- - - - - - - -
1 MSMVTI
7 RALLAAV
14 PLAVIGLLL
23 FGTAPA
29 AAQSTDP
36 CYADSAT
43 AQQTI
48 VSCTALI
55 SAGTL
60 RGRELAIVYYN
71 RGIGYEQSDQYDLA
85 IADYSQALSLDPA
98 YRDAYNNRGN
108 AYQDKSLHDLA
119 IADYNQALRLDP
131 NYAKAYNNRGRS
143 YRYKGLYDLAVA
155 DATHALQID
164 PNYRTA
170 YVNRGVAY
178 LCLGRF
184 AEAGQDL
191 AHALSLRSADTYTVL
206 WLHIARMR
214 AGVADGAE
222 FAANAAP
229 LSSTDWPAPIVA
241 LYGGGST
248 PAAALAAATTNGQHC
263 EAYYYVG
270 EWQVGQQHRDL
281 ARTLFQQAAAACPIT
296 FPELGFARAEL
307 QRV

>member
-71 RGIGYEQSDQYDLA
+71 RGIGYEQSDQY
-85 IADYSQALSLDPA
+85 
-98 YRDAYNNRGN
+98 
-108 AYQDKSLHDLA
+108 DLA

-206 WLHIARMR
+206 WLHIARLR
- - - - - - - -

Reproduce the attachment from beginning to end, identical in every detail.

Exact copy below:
1 MSMVTI
7 RALLAAV
14 PLAVIGLLL
23 FGTAPA
29 AAQSTDP
36 CYADSAT
43 AQQTI
48 VSCTALI
55 SAGTL
60 RGRELAIVYYN
71 RGIGYEQSDQYDLA
85 IADYSQALSLDPA
98 YRDAYNNRGN
108 AYQDKSLHDLA
119 IADYNQALRLDP
131 NYAKAYNNRGRS
143 YRYKGLYDLAVA
155 DATHALQID
164 PNYRTA
170 YVNRGVAY
178 LCLGRF
184 AEAGQDL
191 AHALSLRSADTYTVL
206 WLHIARMR
214 AGVADGAE
222 FAANAAP
229 LSSTDWPAPIVA
241 LYGGGST
248 PAAALAAATTNGQHC
263 EAYYYVG
270 EWQVGQQHRDL
281 ARTLFQQAAAACPIT
296 FPELGFARAEL
307 QRV

>member
-71 RGIGYEQSDQYDLA
+71 RGIGYEQSDQY
-85 IADYSQALSLDPA
+85 
-98 YRDAYNNRGN
+98 
-108 AYQDKSLHDLA
+108 DLA

-206 WLHIARMR
+206 WLHIARLR